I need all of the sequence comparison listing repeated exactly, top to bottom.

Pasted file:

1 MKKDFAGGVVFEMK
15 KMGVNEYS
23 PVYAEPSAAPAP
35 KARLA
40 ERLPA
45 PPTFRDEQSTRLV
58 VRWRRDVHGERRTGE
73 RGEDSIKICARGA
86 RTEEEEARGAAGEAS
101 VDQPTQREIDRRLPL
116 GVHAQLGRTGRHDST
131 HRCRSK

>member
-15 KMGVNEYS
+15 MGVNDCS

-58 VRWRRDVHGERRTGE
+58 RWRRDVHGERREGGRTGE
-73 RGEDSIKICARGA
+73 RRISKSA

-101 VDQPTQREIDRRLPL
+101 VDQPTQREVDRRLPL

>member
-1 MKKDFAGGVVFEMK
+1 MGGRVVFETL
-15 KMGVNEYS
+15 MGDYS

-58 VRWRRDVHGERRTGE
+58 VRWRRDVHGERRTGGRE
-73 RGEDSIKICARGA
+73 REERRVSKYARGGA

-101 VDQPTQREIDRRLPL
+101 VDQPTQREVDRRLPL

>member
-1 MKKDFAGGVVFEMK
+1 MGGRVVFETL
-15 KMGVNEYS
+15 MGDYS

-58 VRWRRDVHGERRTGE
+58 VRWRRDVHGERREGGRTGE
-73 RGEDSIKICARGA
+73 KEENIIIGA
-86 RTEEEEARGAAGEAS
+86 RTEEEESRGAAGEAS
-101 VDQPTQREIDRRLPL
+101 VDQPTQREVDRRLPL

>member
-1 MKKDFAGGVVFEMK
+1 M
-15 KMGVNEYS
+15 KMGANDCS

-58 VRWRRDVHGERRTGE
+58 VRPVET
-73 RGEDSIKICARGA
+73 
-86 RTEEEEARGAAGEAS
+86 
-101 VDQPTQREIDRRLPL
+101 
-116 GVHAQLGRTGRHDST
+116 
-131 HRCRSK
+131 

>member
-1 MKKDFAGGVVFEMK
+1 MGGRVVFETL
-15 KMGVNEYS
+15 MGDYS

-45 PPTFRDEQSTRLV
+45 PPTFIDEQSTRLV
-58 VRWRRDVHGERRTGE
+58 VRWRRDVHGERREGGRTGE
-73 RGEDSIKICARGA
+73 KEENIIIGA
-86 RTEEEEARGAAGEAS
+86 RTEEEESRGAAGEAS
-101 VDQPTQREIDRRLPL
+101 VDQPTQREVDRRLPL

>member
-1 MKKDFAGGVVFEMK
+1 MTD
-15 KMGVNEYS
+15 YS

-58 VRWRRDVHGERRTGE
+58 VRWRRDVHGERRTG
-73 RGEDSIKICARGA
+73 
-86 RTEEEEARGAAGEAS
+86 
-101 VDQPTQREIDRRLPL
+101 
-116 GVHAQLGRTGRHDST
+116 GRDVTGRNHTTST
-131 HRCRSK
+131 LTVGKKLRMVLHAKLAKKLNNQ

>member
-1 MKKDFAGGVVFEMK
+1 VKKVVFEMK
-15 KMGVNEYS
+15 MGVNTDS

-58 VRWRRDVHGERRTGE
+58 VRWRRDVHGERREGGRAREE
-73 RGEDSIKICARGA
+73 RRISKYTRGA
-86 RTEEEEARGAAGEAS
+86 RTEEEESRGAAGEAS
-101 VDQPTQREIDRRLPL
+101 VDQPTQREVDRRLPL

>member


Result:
1 MKKDFAGGVVFEMK
15 KMGVNEYS
23 PVYAEPSAAPAP
35 KARLA
40 ERLPA
45 PPTFRDEQSTRLV
58 VRWRRDVHGERRTGE
73 RGEDSIKICARGA
86 RTEEEEARGAAGEAS
101 VDQPTQREIDRRLPL
116 GVHAQLGRTGRHDST
131 HRCRSK

>member
-15 KMGVNEYS
+15 MGVNDCS

-58 VRWRRDVHGERRTGE
+58 RWRRDVHGERREGGRTGE
-73 RGEDSIKICARGA
+73 RRISKSA

-101 VDQPTQREIDRRLPL
+101 VDQPTQREVDRRLPL

>member
-1 MKKDFAGGVVFEMK
+1 MGGRVVFETL
-15 KMGVNEYS
+15 MGDYS

-58 VRWRRDVHGERRTGE
+58 VRWRRDVHGERRTGGRE
-73 RGEDSIKICARGA
+73 REERRVSKYARGGA

-101 VDQPTQREIDRRLPL
+101 VDQPTQREVDRRLPL

>member
-1 MKKDFAGGVVFEMK
+1 MGGRVVFETL
-15 KMGVNEYS
+15 MGDYS

-58 VRWRRDVHGERRTGE
+58 VRWRRDVHGERREGGRTGE
-73 RGEDSIKICARGA
+73 KEENIIIGA
-86 RTEEEEARGAAGEAS
+86 RTEEEESRGAAGEAS
-101 VDQPTQREIDRRLPL
+101 VDQPTQREVDRRLPL

>member
-1 MKKDFAGGVVFEMK
+1 M
-15 KMGVNEYS
+15 KMGANDCS

-58 VRWRRDVHGERRTGE
+58 VRPVET
-73 RGEDSIKICARGA
+73 
-86 RTEEEEARGAAGEAS
+86 
-101 VDQPTQREIDRRLPL
+101 
-116 GVHAQLGRTGRHDST
+116 
-131 HRCRSK
+131 

>member
-1 MKKDFAGGVVFEMK
+1 MGGRVVFETL
-15 KMGVNEYS
+15 MGDYS

-45 PPTFRDEQSTRLV
+45 PPTFIDEQSTRLV
-58 VRWRRDVHGERRTGE
+58 VRWRRDVHGERREGGRTGE
-73 RGEDSIKICARGA
+73 KEENIIIGA
-86 RTEEEEARGAAGEAS
+86 RTEEEESRGAAGEAS
-101 VDQPTQREIDRRLPL
+101 VDQPTQREVDRRLPL

>member
-1 MKKDFAGGVVFEMK
+1 MTD
-15 KMGVNEYS
+15 YS

-58 VRWRRDVHGERRTGE
+58 VRWRRDVHGERRTG
-73 RGEDSIKICARGA
+73 
-86 RTEEEEARGAAGEAS
+86 
-101 VDQPTQREIDRRLPL
+101 
-116 GVHAQLGRTGRHDST
+116 GRDVTGRNHTTST
-131 HRCRSK
+131 LTVGKKLRMVLHAKLAKKLNNQ

>member
-1 MKKDFAGGVVFEMK
+1 VKKVVFEMK
-15 KMGVNEYS
+15 MGVNTDS

-58 VRWRRDVHGERRTGE
+58 VRWRRDVHGERREGGRAREE
-73 RGEDSIKICARGA
+73 RRISKYTRGA
-86 RTEEEEARGAAGEAS
+86 RTEEEESRGAAGEAS
-101 VDQPTQREIDRRLPL
+101 VDQPTQREVDRRLPL

>member